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hollow base wad cutter

peddlerpeddler Member Posts: 881 ✭✭✭✭
I usually load 2.8g bullseye but was wondering if I could go down to about 2.2 and shoot in a 2" revolver? Thanks

Comments

  • perry shooterperry shooter Member Posts: 17,390
    edited November -1
    I take it that this is in a 38 special. Many target shooters use 2.5 BUT be aware it is a fine line between light recoil and getting a bullet stuck in the barrelIF you fire a shot and dont see a hole appear in the target that was not there before the shot make sure you have a empty barrel fom one end to the other if you fire another shot with one still in the barrel then your barrel will be ruined with a goose egg in the middle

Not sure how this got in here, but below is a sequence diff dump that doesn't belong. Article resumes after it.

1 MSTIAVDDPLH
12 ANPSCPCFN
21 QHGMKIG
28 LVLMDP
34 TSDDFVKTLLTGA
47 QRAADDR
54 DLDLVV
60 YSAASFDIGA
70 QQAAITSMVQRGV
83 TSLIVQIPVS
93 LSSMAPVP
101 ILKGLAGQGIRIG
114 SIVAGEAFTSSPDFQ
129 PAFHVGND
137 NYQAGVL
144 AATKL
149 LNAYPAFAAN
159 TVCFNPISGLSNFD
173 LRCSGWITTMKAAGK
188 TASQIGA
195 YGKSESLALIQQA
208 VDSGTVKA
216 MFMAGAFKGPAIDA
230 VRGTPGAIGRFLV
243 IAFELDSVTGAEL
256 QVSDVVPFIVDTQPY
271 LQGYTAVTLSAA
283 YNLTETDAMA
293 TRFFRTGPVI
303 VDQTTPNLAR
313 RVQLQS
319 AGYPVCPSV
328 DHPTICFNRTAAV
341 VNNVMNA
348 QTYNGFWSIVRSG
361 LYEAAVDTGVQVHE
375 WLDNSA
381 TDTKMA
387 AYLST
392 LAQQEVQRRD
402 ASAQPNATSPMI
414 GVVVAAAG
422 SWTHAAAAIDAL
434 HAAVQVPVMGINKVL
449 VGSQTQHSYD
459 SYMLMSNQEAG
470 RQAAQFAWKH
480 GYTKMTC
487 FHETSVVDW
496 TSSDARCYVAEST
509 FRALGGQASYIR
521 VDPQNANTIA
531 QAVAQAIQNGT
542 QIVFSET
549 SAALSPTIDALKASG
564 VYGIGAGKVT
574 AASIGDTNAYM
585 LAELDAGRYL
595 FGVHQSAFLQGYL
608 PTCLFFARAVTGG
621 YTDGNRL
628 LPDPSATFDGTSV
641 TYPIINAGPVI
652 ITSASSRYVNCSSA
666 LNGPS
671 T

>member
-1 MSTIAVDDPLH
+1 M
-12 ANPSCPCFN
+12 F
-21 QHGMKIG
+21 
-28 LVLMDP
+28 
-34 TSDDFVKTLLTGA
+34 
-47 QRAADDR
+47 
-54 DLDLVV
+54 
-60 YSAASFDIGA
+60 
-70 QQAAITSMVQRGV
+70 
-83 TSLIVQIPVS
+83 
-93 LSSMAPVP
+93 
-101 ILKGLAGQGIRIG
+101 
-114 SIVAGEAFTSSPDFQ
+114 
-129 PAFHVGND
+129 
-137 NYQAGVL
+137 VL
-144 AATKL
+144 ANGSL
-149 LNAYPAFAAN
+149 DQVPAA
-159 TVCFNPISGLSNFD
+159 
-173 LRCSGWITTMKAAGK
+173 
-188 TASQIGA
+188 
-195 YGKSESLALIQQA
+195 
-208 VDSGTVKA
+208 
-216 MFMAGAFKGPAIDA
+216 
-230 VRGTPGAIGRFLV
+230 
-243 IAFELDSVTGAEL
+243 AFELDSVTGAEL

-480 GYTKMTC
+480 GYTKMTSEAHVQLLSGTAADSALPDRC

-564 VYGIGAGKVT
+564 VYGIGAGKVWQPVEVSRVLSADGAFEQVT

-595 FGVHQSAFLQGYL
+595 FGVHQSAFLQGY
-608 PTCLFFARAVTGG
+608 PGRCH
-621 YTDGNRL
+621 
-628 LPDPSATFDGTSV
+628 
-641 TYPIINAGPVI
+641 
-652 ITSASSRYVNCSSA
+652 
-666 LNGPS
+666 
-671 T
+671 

• nmyersnmyers Member Posts: 16,252 ✭✭✭
    edited November -1
    My old Lyman reloading handbook shows all .38 spec Bullseye loads with a starting powder charge of 2.0 grains.

    HOWEVER, YOU SHOULD ALWAYS RELOAD USING LOADS LISTED IN A RELOADING HANDBOOK FOR SPECIFIC COMPONENTS. ALWAYS STAY WITHIN THE SUGGESTED RANGE.

    Neal
  • dcs shootersdcs shooters Member Posts: 10,969
    edited November -1
    43 Lyman has 2.0-3.0 B-eye
    45 has 1.6-2.0 B-eye
    These are for 148gr.
  • rufe-snowrufe-snow Member Posts: 18,425 ✭✭✭
    edited November -1
    Might have bullet stability/accuracy problems. With a light load, out of a short barreled revolver.

    Recently have been working on light loads, for 45 ACP. With a 152 grain Penn bullet. Although the pistol will function OK, with a 4.5 grain load of AA 2. The bullet is unstable, all over the paper. Finally took to loading 6 grains, to get it to where I'm happy.
  • beantownshootahbeantownshootah Member Posts: 13,137
    edited November -1
    2.2 grains should be fine. I've seen people claim to go as low as 1.5 grains of bullseye (though I wouldn't). I don't think you'll have any issues with that load, but as Perry says, just make sure the bullets are leaving your revolver!